Moonlighting has changed. Holding down several jobs has quadrupled in a generation according to Statistics Canada and the reasons are predictable. Many will cite the difficulties of making ends meet as the reason they began moonlighting but the reasons do shift over time.

What begins as a way to meet day to day needs, or pay off heavy debt loads morphs into a way to save should their primary employment dry up. Planning for retirement, major purchases or the niceties of an additional vacation are also often cited.

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Pierre Battah says employees having second jobs can be tricky. (Pierre Battah)

A surprising number of respondents to my unscientific, statistically invalid research claimed they also moonlight to help their social lives, get a needed change of scenery or because it's a habit.

Many recent graduates began their careers with a string of seasonal, contractual and part-time jobs before ever landing full time employment.

Secondary employment can be problematic. Bosses take issue with the risk of conflict of interest in working for a supplier or competitor, of reduced capacity to work safely, of reduced availability for overtime or damaging the employer's reputation depending on the nature of the moonlighting.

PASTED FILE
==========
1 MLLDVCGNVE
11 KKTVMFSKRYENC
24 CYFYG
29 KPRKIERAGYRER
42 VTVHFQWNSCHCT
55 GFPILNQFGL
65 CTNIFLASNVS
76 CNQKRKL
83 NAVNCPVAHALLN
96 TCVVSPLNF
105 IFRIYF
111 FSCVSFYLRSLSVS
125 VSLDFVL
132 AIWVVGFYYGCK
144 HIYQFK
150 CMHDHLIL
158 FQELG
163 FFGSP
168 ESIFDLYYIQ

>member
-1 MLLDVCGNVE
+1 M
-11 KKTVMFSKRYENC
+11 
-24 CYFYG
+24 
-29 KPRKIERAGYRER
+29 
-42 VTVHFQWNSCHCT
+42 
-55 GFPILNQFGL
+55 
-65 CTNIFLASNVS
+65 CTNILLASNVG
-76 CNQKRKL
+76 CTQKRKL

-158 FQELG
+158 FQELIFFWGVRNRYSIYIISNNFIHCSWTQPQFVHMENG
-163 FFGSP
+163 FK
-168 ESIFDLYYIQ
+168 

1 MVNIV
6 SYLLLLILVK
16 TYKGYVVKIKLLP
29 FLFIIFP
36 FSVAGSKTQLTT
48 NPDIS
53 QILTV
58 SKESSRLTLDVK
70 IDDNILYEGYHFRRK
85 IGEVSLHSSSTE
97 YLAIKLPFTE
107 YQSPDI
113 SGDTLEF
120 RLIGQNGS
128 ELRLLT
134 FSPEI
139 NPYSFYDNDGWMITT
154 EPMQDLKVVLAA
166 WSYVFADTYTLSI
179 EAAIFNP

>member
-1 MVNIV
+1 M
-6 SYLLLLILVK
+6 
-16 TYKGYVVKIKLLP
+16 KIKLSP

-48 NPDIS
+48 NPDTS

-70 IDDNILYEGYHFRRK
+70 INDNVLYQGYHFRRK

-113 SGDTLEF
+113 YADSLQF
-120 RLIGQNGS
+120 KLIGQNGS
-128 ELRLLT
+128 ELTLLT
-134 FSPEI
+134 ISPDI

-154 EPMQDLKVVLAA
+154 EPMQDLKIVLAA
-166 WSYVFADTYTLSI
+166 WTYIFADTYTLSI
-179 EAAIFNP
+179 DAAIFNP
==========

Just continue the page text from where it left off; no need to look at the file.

Employees risk their health through sleep deprivation and work life balance by spending too much time away from family or personal obligations.

Spread too thin?

The ultimate risk for workers is not being able to do their primary jobs well and jeopardizing their principal employment.

The impact is especially felt by employers when moonlighting employees routinely arrive late or leave early, when absenteeism results or when there is a hit to productivity.

Worse yet is the case related to me by a worker that because his supervisor is such a poor delegator in spite of frequent unsuccessful requests for more work, he works on his part-time job on his other employer's time.

Moonlighting policies are OK, but broader conflict of interest guidelines are a better option. They outline specific concerns such as competitive activity, confidentiality or availability for work. This of course must be done within what is legal and by respecting an employee's privacy.

The overriding principle for employers is straightforward. If the employee's secondary employment does not harm the employee's job performance, outside employment should be fair ball.

As one employer related to me recently, as long as there is no effect on performance, availability or his reputation as an employer he supports his staff's outside work. He commented that it can build skills and networks to everyone's benefit.

He talks openly about conflict of interest; trusts staff implicitly and would rather not know about the specifics of their moonlighting. It is a need to know situation for him and he feels he doesn't need to know unless things are not going well.

For employees, however, it is likely a good idea to have a conversation with their primary employer regardless of whether formal policies exist or not regarding moonlighting. Not all employers function on a strictly need to know basis.